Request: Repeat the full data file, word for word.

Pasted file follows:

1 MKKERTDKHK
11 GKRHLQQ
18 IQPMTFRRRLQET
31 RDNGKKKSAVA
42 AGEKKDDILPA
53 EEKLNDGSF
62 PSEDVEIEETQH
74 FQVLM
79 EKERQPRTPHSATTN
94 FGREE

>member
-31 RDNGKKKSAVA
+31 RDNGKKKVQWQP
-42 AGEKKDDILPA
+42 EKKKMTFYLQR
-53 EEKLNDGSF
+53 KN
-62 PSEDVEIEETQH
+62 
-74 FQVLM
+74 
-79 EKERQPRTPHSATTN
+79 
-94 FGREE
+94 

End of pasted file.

1 MKKERTDKHK
11 GKRHLQQ
18 IQPMTFRRRLQET
31 RDNGKKKSAVA
42 AGEKKDDILPA
53 EEKLNDGSF
62 PSEDVEIEETQH
74 FQVLM
79 EKERQPRTPHSATTN
94 FGREE

>member
-31 RDNGKKKSAVA
+31 RDNGKKKVQWQP
-42 AGEKKDDILPA
+42 EKKKMTFYLQR
-53 EEKLNDGSF
+53 KN
-62 PSEDVEIEETQH
+62 
-74 FQVLM
+74 
-79 EKERQPRTPHSATTN
+79 
-94 FGREE
+94 